Despite a tumultuous couple of years for global trade, signs of recovery are appearing on the horizon in 2022. While COVID-19 restrictions and supply chain bottlenecks significantly compounded pre-existing trade challenges, growth is rebounding from historic lows and trade liberalization is advancing in some parts of the world.
The big picture: Global trade growth in 2022 is likely to moderate compared to 2021 as lockdown restrictions lift and spending on services rise, although the recovery will be uneven across countries. While some large goods exporting countries have returned to pre-pandemic levels, tourism-reliant economies will take until 2023 or beyond to recover.
Here are three key trade trends Canadian companies should be aware of as they look to expand internationally in a year where the trajectory of recovery remains uncertain:
Goods trade: A strong but uneven recovery
Global goods trade volumes are about 9% above what they were pre-pandemic and 7% above what they were in 2020. However, the strong rebound in goods trade has largely been driven by demand for pandemic-related products and electronics supplied by mainland China and other emerging economies in Asia. On the other hand, advanced economies like the U.S. and the U.K. have been slow to return to pre-pandemic export levels.
Services trade: Tourism rebound is critical
Services trade continues to lag, with services export growth only returning to positive territory in Q2 2021—much slower than the rebound in goods. Growth has been held back by the collapse of tourism amid COVID-19 and depending on when border restrictions are lifted and consumer confidence recovers, it could take between two and a half to four years for the industry to recover to pre-pandemic levels. With travel accounting for about 25% of global services exports, it’s hard to see a recovery without a strong revival in tourism.
While the evidence suggests that digitized services (e.g., computer and financial services) have performed better than traditional ones throughout the pandemic, it hasn’t been enough to support a strong recovery in overall services trade.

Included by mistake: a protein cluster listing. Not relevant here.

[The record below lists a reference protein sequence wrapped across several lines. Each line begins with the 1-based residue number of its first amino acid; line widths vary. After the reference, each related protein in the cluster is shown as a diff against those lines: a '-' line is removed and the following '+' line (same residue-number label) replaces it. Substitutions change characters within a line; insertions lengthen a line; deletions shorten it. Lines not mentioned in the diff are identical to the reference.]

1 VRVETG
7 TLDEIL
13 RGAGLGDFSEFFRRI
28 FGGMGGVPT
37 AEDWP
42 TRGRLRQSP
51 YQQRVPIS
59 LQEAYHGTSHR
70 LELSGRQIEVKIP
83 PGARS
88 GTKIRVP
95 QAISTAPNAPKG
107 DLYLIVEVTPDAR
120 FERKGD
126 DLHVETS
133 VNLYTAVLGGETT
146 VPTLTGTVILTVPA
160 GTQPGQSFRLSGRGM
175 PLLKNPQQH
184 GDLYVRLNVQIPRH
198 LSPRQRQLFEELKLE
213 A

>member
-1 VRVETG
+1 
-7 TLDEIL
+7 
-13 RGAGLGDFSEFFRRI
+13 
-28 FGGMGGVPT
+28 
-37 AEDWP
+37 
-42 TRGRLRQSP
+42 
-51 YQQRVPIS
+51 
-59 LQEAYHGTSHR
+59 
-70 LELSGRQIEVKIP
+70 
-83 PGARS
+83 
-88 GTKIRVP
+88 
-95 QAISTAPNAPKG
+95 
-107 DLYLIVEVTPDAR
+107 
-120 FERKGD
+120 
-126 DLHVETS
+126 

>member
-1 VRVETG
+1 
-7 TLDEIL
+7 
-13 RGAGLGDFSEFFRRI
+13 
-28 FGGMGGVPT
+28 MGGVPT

Key global trade supports: Strategy and policy
Despite significant disruption, businesses have continued to adapt their supply chains and could benefit from ongoing trade liberalization in various parts of the world. Many retail companies are still looking to build up depleted inventories, while others are switching from a just-in-time (JIT) to more of a just-in-case (JIC) manufacturing model.
Global trade liberalization is also being strongly supported by trade policy developments and new free trade deals, including:
- The Comprehensive and Progressive Agreement for Trans-Pacific Partnership (CPTPP) is in force for Canada, Australia, Japan, Mexico, Singapore, New Zealand, Vietnam and Peru i
- The Regional Comprehensive Economic Partnership (RCEP), which comprises of the ASEAN countries, Australia, China, Japan, New Zealand and South Korea, representing 30% of global GDP and world population ii
- New bilateral trade deals initiated by the U.K., the EU and India with willing partners
“Canada has been quite active in the trade negotiation space, particularly with CPTPP but also with the renegotiation of NAFTA and a number of bilateral deals,” says Shanella Rajanayagam, Trade Economist at HSBC Bank. “These liberalisation efforts should help to provide new trade opportunities and a means of market diversification for Canadian businesses as they look to build resilience post-pandemic.”
While certain protectionist measures have arisen during and prior to the pandemic, barriers and tariffs remain historically low and trade liberalization is advancing.
By taking advantage of these new deals, and ongoing open negotiations with willing partners, Canadian companies will be well-positioned to navigate the future of global free trade.
Thinking about how trade trends could impact your business this year HSBC’s working capital solutions can help make trade easier. Contact HSBC Bank Canada to discuss strategies and services to succeed.